Published on October 20, 2015.
BONIFACIO BEGAN to eat his simple fare, and while thus employed he heard a rifle shot that made him start. He put down the bowl and looked blankly at his uncle-in-law. His heart beat loudly, savagely against his breast.
“What was that, Uncle?” he asked, fidgeting nervously. “Did they kill my brother?”
“No, my son,” the old man answered laconically.
“Well, how is he doing? Please feed him, too,” he implored, fearing that his brother was suffering from hunger. Continue reading
Published on October 13, 2015.
If Teodoro Agoncillo was the Moses of the class-conflict theory of the Philippine Revolution, the historian Renato Constantino was its Joshua—he led their followers into the promised land. Since the late 1960s, the rich-versus-poor theory has become mainstream fare, even conventional wisdom; despite the efforts of the director and the cast of “Heneral Luna” to add layers of nuance to their interpretation of history, for instance, the movie’s narrative momentum leads easily to a confirmation of the Agoncillo-Constantino thesis. It is the frame that fits most conveniently.
To Agoncillo’s pioneering work, Constantino added structure and consistency; unfortunately for the Philippine revolutionary experience, it was the structure and consistency of a Marxist ideology. In groundbreaking, icon-shattering lectures and essays such as “Veneration without Understanding” and “The Miseducation of the Filipino,” and in forceful textbook-length arguments like “A Past Revisited,” Constantino advocated, in the words of his most perceptive critic, “the importance of the correct understanding of the Filipino past in order to have insight into the problems of the present.” The scholar John Schumacher, SJ, summed up the historian’s driving impulse: “[H]e has expounded on the pernicious role that the official view of the Filipino past inculcated by colonial historiography and the American educational system has had in disfiguring in the minds of Filipinos the true story of their past.”
It is a profound irony, then, that Constantino sought to recover that “true story” using a Marxist framework, which the revolutionaries themselves did not use and which the revolutionary experience disproved.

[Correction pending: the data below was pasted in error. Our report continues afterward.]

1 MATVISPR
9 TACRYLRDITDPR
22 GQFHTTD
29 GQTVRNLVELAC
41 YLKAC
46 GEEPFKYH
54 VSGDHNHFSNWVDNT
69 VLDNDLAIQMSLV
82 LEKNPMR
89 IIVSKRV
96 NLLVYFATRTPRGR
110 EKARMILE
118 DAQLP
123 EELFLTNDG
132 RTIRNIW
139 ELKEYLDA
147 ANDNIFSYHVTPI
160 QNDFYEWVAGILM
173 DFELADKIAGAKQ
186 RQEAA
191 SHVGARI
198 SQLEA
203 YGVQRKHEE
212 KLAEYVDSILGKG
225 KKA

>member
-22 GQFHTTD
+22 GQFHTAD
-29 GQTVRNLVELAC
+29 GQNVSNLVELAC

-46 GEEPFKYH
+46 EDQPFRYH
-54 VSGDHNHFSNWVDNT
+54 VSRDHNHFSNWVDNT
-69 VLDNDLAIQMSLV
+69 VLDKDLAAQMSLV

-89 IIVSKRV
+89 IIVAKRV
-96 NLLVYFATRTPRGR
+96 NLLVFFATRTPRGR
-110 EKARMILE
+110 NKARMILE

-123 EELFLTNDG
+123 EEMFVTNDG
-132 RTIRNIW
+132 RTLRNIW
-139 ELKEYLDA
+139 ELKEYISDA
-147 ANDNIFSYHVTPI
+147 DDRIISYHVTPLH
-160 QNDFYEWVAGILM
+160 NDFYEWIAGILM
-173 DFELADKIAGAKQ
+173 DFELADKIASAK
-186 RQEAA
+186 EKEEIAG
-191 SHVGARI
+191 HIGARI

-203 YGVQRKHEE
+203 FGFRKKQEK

Published on July 26, 2011.
A YOUNG person relatively fresh out of college posted something on Facebook yesterday, several hours before President Aquino addressed the 2nd joint session of the 15th Congress. Her status update struck me, because it seemed emblematic—of much of what is wrong in our political culture. Continue reading
The second of three Rizal columns written in June 2011. Published on June 21, 2011.
The idea that Rizal was prickly, sensitive to slights and quick to take offense, was a criticism he himself heard again and again. On Oct. 9, 1891, for instance, while preparing to leave for Hong Kong (and eventually to return to the Philippines), he declined his great friend Ferdinand Blumentritt’s suggestion that he resume writing for La Solidaridad. “I have suggested many projects; they engaged in a secret war against me. When I tried to make the Filipinos work, they called me ‘idol,’ they said that I was a despot, etc. …. They said that Rizal is a very difficult person; well, Rizal clears out.” Continue reading
Published on November 30, 2010. It was a thrill to receive, a few days after the column came out, a letter from Jim Richardson (about whom, well, see below).
I don’t think there is any question that Senator Francis Escudero’s campaign support for the vice-presidential candidacy of Jejomar Binay proved pivotal in the May elections. One political ad of Escudero’s was especially well-timed and well done; it featured the popular first-term senator asking the simple question, Who is my vice president? against a backdrop of Binay images. His lengthy answer began this way: “Ang bise-presidente ko, hindi mayaman, hindi ilustrado, kulay Pilipino (My vice president is not rich, not an ilustrado, looks Filipino).” Continue reading
Published on June 29, 2010. Howie Severino, editor in chief of gmanews.tv, gave my idea (calling the new President “P. Noy”) the benefit of a public workout (thanks, Howie!), but eventually decided on the more elegant, and more tech-friendly, “PNoy.”